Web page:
Saturday, October 20, 2007

What the software of the future looks like

A nice post from Jacob Kaplan-Moss:

Let me try to explain what I’m talking about. You want an API without having to write a line of code? It’s called curl, and it ships with your MacBook. And just look at how simple the APIs are in your favorite language.

The wins go deeper than APIs, though. Think about what it would take to add load-balancing to CouchDB. I’ll give you a hint: perlbal. Or what about adding a transparent caching layer? Try Squid.

HTTP is the lingua franca of our age; if you speak HTTP, it opens up all sorts of doors. There’s something almost subversive about CouchDB; it’s completely language-, platform-, and OS-agnostic.

Look, CouchDB may succeeded, and it may fail; who knows. I’m sure of one thing, though — this is what the software of the future looks like.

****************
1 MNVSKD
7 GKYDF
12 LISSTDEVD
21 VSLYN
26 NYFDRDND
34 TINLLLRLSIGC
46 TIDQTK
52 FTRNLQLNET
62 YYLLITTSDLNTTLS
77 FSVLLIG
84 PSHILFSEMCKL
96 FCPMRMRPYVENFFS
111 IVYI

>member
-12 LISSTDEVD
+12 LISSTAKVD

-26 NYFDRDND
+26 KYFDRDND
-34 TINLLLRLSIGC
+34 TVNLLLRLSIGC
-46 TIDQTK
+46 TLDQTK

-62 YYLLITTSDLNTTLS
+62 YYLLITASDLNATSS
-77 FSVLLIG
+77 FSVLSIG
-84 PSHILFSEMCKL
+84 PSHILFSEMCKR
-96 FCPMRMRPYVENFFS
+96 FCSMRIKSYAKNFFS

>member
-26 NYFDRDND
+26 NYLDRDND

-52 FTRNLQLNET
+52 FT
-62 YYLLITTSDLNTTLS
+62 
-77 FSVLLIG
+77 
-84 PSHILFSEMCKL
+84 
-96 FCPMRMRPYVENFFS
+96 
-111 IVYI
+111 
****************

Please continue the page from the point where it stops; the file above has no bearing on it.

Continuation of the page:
Patrick and I were talking about this a bit yesterday. It is tough for some in the middleware world to get this. It will come with time. It is a bit nuts that your integration architecture really is just the judicious use of HTTP, well designed URIs, and data formats. How that architecture is realized (CouchDB, Squid, perlbal, etc. etc.) really won't matter over time.

If you can't answer yes, yes, and yes to: completely language-, platform-, and OS-agnostic when it comes to your integration architecture, you are doing something very wrong.

Via Simon Willison

1 comment:

Sarge said...

Specialization is a competitive advantage. It seems that those choices will always be engineering trade-offs. Whilst avoiding lock-in is itself a benefit, it may also come with the cost of decreased fitness for a particular purpose.